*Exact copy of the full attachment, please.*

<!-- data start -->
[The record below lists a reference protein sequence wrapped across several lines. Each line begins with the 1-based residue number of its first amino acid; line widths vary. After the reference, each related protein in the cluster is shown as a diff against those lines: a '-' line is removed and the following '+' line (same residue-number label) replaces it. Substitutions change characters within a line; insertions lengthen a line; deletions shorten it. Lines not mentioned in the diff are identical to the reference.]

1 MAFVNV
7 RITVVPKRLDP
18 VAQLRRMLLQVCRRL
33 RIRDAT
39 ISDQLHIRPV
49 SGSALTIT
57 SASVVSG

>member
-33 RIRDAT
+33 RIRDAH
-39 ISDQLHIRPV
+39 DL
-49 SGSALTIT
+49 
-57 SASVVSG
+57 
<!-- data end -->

[The record below lists a reference protein sequence wrapped across several lines. Each line begins with the 1-based residue number of its first amino acid; line widths vary. After the reference, each related protein in the cluster is shown as a diff against those lines: a '-' line is removed and the following '+' line (same residue-number label) replaces it. Substitutions change characters within a line; insertions lengthen a line; deletions shorten it. Lines not mentioned in the diff are identical to the reference.]

1 MAFVNV
7 RITVVPKRLDP
18 VAQLRRMLLQVCRRL
33 RIRDAT
39 ISDQLHIRPV
49 SGSALTIT
57 SASVVSG

>member
-33 RIRDAT
+33 RIRDAH
-39 ISDQLHIRPV
+39 DL
-49 SGSALTIT
+49 
-57 SASVVSG
+57 